Whether it’s a friend in a jam or a family member visiting from out of state, drivers borrow each other’s cars all the time. But what are the implications for your insurance coverage?
Generally speaking, insurance follows the car, not the driver. So, when a friend or family member borrows your car, they’re borrowing your insurance too.
This means that if they’re involved in an accident while driving your car, you’ll be held responsible for any financial damages including the deductible.
The Fine Print…
While the owner’s policy will, generally, cover someone who borrows a car with permission, there are some instances where it may not.
Review your insurance policy and take note of what’s considered a “family member” or “insured driver” in the definitions section. If your policy only notes “the insured” or “named insured” under the coverages section, you have a restrictive policy that does not extend coverages to those who are not specifically listed on the policy. This means your vehicle isn’t protected if a relative borrows your car and gets into an accident.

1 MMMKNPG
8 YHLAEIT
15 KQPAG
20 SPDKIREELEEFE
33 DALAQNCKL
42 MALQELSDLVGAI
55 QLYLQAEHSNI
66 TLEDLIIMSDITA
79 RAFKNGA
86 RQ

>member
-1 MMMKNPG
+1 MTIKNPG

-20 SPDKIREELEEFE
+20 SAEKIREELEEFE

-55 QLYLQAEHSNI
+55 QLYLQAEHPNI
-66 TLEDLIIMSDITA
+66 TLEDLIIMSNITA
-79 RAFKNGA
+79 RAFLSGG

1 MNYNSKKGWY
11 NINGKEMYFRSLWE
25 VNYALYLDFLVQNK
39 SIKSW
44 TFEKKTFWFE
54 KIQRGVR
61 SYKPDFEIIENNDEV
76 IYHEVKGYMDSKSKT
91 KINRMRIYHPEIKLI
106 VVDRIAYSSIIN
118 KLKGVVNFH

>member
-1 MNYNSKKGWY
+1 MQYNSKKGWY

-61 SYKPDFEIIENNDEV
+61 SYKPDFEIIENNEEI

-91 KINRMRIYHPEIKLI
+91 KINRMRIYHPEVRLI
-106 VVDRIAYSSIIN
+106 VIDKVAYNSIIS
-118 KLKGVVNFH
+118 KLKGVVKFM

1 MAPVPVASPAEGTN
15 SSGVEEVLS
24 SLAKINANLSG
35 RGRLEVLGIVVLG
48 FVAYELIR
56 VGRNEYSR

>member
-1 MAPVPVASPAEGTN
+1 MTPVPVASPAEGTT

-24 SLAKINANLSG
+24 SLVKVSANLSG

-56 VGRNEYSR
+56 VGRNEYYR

Insurance policies also typically include what’s called the permissive driver clause, which allows a car’s owner to occasionally lend the vehicle to someone and still have the owner’s insurance apply.
Even if your insurance policy covers permissive users, it may not cover business uses of your car (either your own or a permissive driver’s), unless you have a specific endorsement for commercial use on your policy.
Similarly, if you lend your car to an unlicensed driver or a driver with substantially less driving experience than you, it is possible that your insurance company will try to deny coverage.
This is all the more reason to read your policy carefully. Contact your insurance provider to learn who is and isn’t covered to drive your vehicle BEFORE you hand a friend the keys.